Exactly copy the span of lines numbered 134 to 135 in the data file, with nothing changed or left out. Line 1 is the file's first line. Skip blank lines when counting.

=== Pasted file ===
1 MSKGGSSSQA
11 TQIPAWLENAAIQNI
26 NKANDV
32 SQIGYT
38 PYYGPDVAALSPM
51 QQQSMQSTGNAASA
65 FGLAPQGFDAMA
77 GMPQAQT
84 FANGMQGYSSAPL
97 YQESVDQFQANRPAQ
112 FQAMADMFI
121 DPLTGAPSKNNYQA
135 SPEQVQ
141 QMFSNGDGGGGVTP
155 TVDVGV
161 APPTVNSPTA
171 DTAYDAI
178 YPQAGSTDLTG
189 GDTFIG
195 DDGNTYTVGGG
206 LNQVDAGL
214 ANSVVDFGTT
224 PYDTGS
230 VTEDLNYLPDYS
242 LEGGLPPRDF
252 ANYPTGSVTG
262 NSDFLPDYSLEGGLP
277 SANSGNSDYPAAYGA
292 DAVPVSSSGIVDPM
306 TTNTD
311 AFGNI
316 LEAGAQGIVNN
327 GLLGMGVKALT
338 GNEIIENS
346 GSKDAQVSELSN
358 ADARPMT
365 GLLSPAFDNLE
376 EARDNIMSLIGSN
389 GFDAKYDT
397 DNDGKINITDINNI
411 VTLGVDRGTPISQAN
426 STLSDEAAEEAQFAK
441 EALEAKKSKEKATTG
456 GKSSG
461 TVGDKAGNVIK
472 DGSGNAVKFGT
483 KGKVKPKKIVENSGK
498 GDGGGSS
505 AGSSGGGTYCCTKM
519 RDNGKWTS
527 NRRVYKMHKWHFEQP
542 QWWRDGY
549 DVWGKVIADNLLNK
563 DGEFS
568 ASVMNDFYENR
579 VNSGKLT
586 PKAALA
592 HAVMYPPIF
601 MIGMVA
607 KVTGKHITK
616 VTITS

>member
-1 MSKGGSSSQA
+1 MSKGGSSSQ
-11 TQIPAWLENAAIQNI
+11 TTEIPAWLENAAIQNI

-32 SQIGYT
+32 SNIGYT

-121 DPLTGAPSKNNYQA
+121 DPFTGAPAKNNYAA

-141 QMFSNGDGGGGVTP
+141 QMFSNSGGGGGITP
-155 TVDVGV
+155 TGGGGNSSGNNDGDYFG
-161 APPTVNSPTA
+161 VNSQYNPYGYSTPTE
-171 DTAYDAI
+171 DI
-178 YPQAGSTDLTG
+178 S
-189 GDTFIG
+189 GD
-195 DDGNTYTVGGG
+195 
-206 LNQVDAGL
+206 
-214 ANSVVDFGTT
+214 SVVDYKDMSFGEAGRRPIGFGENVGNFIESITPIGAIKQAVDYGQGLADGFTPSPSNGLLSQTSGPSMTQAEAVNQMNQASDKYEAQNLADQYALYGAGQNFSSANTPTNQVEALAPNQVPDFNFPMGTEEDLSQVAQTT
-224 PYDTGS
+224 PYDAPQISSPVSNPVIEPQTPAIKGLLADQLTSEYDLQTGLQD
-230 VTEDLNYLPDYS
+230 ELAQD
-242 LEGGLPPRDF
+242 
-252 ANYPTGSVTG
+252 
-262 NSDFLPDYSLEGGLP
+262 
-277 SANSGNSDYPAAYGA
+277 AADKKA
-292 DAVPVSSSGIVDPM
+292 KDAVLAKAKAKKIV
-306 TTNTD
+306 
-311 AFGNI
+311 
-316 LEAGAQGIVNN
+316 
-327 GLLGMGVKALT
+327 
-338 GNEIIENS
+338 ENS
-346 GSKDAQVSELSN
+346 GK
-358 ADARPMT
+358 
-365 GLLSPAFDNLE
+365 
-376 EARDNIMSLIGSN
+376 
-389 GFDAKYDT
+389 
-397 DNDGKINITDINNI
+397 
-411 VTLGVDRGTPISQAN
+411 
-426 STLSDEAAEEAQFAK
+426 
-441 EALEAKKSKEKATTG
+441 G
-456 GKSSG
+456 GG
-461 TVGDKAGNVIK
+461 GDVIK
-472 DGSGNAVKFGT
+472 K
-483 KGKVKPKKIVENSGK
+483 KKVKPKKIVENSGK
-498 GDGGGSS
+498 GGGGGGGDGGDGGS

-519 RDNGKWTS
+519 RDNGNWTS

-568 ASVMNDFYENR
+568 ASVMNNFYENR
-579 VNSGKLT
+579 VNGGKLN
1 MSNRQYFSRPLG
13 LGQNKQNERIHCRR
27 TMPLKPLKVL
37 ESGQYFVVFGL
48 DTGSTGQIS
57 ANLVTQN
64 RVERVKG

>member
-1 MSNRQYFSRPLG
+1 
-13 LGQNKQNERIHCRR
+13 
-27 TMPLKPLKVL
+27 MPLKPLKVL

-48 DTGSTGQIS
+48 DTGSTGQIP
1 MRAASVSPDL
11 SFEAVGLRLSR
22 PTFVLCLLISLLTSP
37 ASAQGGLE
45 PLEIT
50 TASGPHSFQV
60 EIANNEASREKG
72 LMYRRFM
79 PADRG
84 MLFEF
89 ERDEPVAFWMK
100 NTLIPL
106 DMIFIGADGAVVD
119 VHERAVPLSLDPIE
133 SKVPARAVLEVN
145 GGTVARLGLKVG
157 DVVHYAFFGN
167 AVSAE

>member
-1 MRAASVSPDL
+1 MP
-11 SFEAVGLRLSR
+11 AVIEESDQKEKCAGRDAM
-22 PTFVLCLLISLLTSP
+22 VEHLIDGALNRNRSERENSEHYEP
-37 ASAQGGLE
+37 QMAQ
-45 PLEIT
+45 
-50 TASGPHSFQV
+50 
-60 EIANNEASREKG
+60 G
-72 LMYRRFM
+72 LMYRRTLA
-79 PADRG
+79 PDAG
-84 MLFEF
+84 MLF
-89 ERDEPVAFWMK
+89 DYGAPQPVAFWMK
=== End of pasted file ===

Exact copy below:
+461 GDVIK
-472 DGSGNAVKFGT